Old meets new in a cultured capital

Dvořák, Mozart, Einstein, Kafka, Havel – they all lived in Prague at some point, and with good reason. Sometimes called ‘The heart of Europe’ or the ‘City of a Hundred Spires’, Prague has Romanesque, Gothic, Renaissance and Baroque architecture that’s as varied and inspiring as its history is eventful. Beyond the buildings, holidays in Prague spent exploring the cobblestone streets will turn up a wealth of historic sites, and contemporary innovation in culture and cuisine.

Small in size and cheap to travel around, Prague has a wealth of interesting districts. The beautiful Old Town is a great place to start, but check out some of the more up-and-coming areas, too – Prague 7, a district that includes the Holesovice quarter, is fast becoming known as a cultural and artistic hotspot, with trendy galleries, cinemas and more. Meanwhile, the former industrial districts of Smichov and Karlin are now home to chic restaurants and boho cafés. Zizkov remains famous for its bars and nightlife (with many attracted by the famously affordable Czech beer), but it has upped its game in recent years, with hip speakeasies replacing many ageing ‘herna’ (slot machine) bars. With a vibrant combination of old and new, and many stories to tell, holidays to Prague are an enticing prospect.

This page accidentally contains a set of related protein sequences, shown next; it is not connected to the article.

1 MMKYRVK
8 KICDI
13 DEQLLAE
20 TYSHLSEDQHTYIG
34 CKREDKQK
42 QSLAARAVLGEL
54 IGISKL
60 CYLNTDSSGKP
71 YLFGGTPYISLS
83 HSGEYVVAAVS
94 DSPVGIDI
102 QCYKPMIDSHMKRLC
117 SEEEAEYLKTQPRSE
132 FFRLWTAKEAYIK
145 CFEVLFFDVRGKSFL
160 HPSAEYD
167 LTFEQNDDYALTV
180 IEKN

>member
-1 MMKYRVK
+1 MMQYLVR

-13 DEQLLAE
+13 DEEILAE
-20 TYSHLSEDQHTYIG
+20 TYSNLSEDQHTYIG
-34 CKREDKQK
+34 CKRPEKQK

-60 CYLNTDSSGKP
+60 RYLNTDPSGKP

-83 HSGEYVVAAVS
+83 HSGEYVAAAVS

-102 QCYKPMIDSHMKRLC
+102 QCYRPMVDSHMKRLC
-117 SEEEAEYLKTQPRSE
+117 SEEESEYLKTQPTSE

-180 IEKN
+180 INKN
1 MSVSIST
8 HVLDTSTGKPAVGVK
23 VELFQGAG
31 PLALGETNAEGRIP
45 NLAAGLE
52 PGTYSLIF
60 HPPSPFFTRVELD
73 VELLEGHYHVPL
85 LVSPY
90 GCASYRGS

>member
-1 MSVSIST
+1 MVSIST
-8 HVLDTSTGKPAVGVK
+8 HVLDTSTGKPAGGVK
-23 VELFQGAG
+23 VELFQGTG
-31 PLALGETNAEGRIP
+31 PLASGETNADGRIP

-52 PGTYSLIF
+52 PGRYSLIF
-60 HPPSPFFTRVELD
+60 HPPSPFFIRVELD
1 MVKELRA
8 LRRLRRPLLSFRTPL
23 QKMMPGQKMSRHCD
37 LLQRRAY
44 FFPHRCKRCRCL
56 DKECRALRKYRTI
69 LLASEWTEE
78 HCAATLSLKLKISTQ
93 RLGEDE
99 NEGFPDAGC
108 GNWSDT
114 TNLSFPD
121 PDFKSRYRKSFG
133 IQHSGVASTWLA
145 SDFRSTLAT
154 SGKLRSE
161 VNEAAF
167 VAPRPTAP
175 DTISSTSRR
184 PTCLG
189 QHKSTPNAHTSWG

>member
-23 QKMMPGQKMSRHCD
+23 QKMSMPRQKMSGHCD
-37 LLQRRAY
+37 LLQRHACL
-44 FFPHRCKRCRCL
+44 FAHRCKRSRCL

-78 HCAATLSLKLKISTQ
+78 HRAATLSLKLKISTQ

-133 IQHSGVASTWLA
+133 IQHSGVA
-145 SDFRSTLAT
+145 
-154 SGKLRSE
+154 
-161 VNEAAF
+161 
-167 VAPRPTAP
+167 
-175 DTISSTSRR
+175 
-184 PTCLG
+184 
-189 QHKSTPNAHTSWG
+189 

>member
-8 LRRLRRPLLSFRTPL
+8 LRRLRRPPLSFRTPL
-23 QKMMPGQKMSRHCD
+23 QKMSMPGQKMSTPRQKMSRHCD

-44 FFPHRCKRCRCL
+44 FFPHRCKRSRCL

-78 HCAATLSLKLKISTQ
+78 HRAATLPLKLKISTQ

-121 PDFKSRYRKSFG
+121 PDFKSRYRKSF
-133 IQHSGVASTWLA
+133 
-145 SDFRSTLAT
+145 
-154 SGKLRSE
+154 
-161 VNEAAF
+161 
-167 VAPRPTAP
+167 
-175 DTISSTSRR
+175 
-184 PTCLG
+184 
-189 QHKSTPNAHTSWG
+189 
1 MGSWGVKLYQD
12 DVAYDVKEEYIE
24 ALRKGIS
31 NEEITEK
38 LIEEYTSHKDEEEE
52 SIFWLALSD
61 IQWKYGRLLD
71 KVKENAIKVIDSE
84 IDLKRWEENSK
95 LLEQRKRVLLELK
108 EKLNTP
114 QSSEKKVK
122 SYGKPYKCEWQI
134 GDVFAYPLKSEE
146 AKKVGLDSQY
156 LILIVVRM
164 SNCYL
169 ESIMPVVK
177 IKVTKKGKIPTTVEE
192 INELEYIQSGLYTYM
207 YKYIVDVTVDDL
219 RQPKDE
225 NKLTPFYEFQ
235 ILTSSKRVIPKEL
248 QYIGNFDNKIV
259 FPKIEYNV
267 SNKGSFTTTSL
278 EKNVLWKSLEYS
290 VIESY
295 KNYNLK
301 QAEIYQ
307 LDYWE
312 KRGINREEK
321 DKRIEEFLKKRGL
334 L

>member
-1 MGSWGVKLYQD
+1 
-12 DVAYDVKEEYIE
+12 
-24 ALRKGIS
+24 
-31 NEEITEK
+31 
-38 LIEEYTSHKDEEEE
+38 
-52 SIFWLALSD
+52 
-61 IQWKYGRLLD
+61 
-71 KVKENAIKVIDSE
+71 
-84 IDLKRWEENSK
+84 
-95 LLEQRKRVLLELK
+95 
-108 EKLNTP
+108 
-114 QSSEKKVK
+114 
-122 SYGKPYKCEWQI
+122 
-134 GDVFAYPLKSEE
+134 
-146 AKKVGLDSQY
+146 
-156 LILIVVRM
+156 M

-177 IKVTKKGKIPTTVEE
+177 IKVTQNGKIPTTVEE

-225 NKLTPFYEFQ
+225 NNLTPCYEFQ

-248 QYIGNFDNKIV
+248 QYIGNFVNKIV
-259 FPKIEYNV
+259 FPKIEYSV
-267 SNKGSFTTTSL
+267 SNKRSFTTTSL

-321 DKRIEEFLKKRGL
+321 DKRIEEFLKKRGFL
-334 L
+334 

All resorts in Prague

Three tips for a top trip

Trams are the way forward
Travel overground and try Prague’s fantastic citywide tram system, as it will give you the chance to experience a number of lesser-known sights, bars, cafés and restaurants.
Explore on foot
Once you veer away from the main sights, prices in cafés, bars and restaurants change dramatically. Going off the beaten track reveals fantastic hidden spots.
Go to the cinema
A trip to the pictures might not spring to mind as a holiday activity, but Prague has some beautiful ones featuring early 20th-century décor and subtitled films.

Best attractions to see in Prague

Havlicek Gardens

Nestled in the Vrsovice (Prague 10) district, these tranquil Italian Renaissance-inspired gardens have a small vineyard, fountains and beautiful flowers and plants – a great place to relax.

Dox Gallery

Located in trendy Holesovice, the Dox Centre for Contemporary Art is the country’s largest contemporary art museum – with no permanent exhibitions, it always has something new to see.

Prague Astronomical Clock

This intricate medieval clock is the oldest in the world that is still operational. Join the crowds in the Old Town Square to see the animated display when it strikes the hour.

Your Prague questions, answered

Heavy and meat-based, but vegan, vegetarian and international restaurants are emerging, while a large Vietnamese diaspora means there are plenty of southeast Asian restaurants.

At the higher end, marionettes and wooden toys are a particular feature of Prague’s traditional crafts. Or take home unusual tea from one of the many café-culture offshoots.